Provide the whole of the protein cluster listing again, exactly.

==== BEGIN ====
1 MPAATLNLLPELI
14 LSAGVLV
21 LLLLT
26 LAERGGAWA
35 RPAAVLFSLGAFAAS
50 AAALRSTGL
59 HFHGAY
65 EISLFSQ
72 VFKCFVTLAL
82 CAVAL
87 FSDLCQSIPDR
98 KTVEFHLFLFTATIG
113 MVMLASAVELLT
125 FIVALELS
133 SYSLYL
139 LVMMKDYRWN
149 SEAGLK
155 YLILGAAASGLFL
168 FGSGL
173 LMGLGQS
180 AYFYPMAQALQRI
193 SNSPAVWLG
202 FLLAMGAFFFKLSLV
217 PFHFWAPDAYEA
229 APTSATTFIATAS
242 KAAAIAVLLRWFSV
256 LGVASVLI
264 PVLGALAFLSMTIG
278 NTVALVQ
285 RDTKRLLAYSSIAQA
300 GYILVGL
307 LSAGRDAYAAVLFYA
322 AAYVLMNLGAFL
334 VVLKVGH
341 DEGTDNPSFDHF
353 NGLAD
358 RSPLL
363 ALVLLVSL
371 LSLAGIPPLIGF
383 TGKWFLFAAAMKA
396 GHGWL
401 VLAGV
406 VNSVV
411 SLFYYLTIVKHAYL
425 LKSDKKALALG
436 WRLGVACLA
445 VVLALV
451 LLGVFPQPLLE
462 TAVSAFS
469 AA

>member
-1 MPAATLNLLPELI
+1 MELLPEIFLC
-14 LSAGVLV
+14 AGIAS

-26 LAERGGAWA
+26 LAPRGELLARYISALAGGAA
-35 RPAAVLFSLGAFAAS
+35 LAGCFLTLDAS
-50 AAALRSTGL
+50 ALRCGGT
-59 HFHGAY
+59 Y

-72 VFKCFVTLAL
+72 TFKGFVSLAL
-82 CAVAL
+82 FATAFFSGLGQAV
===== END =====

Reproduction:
1 MPAATLNLLPELI
14 LSAGVLV
21 LLLLT
26 LAERGGAWA
35 RPAAVLFSLGAFAAS
50 AAALRSTGL
59 HFHGAY
65 EISLFSQ
72 VFKCFVTLAL
82 CAVAL
87 FSDLCQSIPDR
98 KTVEFHLFLFTATIG
113 MVMLASAVELLT
125 FIVALELS
133 SYSLYL
139 LVMMKDYRWN
149 SEAGLK
155 YLILGAAASGLFL
168 FGSGL
173 LMGLGQS
180 AYFYPMAQALQRI
193 SNSPAVWLG
202 FLLAMGAFFFKLSLV
217 PFHFWAPDAYEA
229 APTSATTFIATAS
242 KAAAIAVLLRWFSV
256 LGVASVLI
264 PVLGALAFLSMTIG
278 NTVALVQ
285 RDTKRLLAYSSIAQA
300 GYILVGL
307 LSAGRDAYAAVLFYA
322 AAYVLMNLGAFL
334 VVLKVGH
341 DEGTDNPSFDHF
353 NGLAD
358 RSPLL
363 ALVLLVSL
371 LSLAGIPPLIGF
383 TGKWFLFAAAMKA
396 GHGWL
401 VLAGV
406 VNSVV
411 SLFYYLTIVKHAYL
425 LKSDKKALALG
436 WRLGVACLA
445 VVLALV
451 LLGVFPQPLLE
462 TAVSAFS
469 AA

>member
-1 MPAATLNLLPELI
+1 MELLPEIFLC
-14 LSAGVLV
+14 AGIAS

-26 LAERGGAWA
+26 LAPRGELLARYISALAGGAA
-35 RPAAVLFSLGAFAAS
+35 LAGCFLTLDAS
-50 AAALRSTGL
+50 ALRCGGT
-59 HFHGAY
+59 Y

-72 VFKCFVTLAL
+72 TFKGFVSLAL
-82 CAVAL
+82 FATAFFSGLGQAV